RBW’s road car demonstrator, meanwhile, is put to regular use and has covered almost 7000 miles when I’m handed the key. It’s real-world range is 160 miles, so time for me to get out there and drive…

Swain is at pains to point out that the fit and finish of this vehicle isn’t a patch on customer cars, but aside from the pre-production switchgear it looks pretty well-sorted and the design is simple, giving a modern appearance to the centre console without dismissing the MG’s heritage.

The driving position is noticeably period correct. Despite the seat base being very low to the floor and my legs stretched straight to the pedals, the big wheel is quite close to my chest, and I feel quite high, like I’m sitting on, rather than in the car. It makes for good visibility but doesn’t feel quite as sporty as I’d hoped, but then I remember the 1972 Midget I had when I was 19 was much the same.

Setting off is just a case of turning the large rotary dial atop the transmission tunnel to D and pressing the go pedal. In silence the MG initially surges forward and then settles into steady, linear acceleration. Soon enough I’m at the national speed limit of 60mph and very quietly breezing down country lanes. Although fitted with electric power steering there’s an appropriate amount of weight, so that it still just about feels like an old car, only a little easier and more precise. Extra assistance can be dialled in if an owner desires. The brakes provide regeneration, but only when the pedal is applied, and would still be a significant improvement over an original B.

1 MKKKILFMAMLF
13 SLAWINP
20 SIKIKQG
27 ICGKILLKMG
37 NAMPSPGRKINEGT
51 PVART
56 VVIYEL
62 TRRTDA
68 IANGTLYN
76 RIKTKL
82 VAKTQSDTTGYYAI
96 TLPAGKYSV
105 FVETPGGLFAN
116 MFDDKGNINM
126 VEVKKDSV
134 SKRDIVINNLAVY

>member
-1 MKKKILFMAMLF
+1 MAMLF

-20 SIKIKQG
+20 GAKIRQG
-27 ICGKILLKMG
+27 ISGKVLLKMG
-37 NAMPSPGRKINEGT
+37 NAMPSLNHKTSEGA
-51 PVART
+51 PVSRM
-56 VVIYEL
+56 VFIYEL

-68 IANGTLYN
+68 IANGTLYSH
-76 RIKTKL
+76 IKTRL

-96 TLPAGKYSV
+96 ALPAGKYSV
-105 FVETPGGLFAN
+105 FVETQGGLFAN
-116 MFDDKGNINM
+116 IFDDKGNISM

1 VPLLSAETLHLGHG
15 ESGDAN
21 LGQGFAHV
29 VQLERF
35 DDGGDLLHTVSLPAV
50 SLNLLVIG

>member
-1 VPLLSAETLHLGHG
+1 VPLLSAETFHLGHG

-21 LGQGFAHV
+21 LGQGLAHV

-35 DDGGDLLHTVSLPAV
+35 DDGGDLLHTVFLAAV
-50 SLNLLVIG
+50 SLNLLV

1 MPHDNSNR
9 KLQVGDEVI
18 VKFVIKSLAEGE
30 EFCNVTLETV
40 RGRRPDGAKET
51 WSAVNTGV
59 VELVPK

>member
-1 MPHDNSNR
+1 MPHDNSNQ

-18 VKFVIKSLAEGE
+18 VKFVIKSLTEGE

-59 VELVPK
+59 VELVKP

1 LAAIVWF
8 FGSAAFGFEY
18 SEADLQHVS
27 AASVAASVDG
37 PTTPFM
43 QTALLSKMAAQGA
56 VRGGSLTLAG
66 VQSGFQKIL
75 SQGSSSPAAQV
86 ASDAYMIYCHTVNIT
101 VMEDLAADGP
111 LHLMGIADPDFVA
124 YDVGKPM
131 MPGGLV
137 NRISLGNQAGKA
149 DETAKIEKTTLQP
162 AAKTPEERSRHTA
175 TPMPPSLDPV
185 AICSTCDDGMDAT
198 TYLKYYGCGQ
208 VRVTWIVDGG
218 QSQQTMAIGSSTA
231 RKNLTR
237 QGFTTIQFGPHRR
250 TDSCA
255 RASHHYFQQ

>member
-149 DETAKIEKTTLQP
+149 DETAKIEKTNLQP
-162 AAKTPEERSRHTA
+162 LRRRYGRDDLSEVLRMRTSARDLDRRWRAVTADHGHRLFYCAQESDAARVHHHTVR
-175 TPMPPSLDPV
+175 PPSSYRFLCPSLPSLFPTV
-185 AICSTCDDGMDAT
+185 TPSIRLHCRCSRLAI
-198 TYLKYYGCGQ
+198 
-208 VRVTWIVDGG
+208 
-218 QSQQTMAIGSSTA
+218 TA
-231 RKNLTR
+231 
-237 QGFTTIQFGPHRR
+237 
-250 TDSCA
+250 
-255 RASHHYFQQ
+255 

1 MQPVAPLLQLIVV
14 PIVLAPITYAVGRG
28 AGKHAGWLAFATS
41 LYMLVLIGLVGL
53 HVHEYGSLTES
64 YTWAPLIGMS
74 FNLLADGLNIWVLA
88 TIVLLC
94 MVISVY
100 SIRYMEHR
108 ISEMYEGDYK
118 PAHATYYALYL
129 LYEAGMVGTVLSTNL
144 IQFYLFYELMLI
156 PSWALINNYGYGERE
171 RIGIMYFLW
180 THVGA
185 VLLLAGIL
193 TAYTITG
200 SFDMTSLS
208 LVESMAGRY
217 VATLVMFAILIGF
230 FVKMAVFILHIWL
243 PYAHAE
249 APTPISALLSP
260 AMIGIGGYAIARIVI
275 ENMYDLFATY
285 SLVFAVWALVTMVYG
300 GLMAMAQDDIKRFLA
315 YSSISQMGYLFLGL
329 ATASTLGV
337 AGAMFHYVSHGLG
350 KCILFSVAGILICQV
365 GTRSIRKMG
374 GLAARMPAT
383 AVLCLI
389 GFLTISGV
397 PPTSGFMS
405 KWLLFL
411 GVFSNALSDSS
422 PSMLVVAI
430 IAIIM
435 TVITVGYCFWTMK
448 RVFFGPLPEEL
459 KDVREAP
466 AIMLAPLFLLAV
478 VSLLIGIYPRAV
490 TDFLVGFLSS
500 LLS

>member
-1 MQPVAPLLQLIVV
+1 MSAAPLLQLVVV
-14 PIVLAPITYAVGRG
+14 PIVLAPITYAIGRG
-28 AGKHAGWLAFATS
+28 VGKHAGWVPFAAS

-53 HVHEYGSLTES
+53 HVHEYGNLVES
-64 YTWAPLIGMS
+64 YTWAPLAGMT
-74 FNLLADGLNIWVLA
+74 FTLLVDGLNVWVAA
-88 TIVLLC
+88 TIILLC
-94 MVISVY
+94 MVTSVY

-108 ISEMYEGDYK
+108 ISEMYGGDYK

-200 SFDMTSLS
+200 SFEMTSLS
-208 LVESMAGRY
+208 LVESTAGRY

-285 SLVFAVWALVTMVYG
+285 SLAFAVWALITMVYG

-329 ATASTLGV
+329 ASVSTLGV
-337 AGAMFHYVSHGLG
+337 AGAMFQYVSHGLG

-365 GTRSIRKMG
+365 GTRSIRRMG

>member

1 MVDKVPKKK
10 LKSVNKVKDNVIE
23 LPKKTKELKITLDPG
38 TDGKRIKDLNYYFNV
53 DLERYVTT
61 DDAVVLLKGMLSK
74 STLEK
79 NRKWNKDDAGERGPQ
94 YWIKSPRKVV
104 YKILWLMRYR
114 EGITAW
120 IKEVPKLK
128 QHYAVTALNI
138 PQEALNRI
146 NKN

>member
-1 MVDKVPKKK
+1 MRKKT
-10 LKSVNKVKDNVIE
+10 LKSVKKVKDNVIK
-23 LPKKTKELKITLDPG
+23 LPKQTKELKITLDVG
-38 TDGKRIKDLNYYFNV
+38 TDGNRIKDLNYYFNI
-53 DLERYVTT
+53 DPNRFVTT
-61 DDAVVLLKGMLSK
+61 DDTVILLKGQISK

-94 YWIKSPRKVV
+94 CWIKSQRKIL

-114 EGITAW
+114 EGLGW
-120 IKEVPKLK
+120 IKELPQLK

RBW electric MGB dials

The ride on the bumpy Midlands country roads does indeed have the compliance that MX-5 owners enjoy (and that some choose to sacrifice with lower and stiffer set-ups to increase corner speed) making it a very pleasant way to spend a later summer afternoon at a measured pace. Only adding to the enjoyment is the fact that it’s by far the best-built MG I’ve ever driven, with nary squeak nor rattle.

At a time when EVs new and converted all seem to be chasing ludicrous (thanks Elon) performance the RBW MG is a breath of fresh air.

At £90,000 it’s priced to sell, and RBW has an order book full well into next year, with buyers at home, throughout Europe, and Japan. Just nine customer cars have been delivered to date, but production is being ramped up to 100 units for 2023. That’s also when American customers should finally be able to get behind the wheel. Given that the US market was MG’s biggest it’s no surprise that RBW has already built up a waiting list and is planning to open an assembly facility in the ‘States in 2023.

RBW will be adding the MGB GT to its catalogue and make its OEM standard proprietary electrification system available to other brands, expanding its business, but always with “Safety Fast” at its core.

This article was originally published on Hagerty US.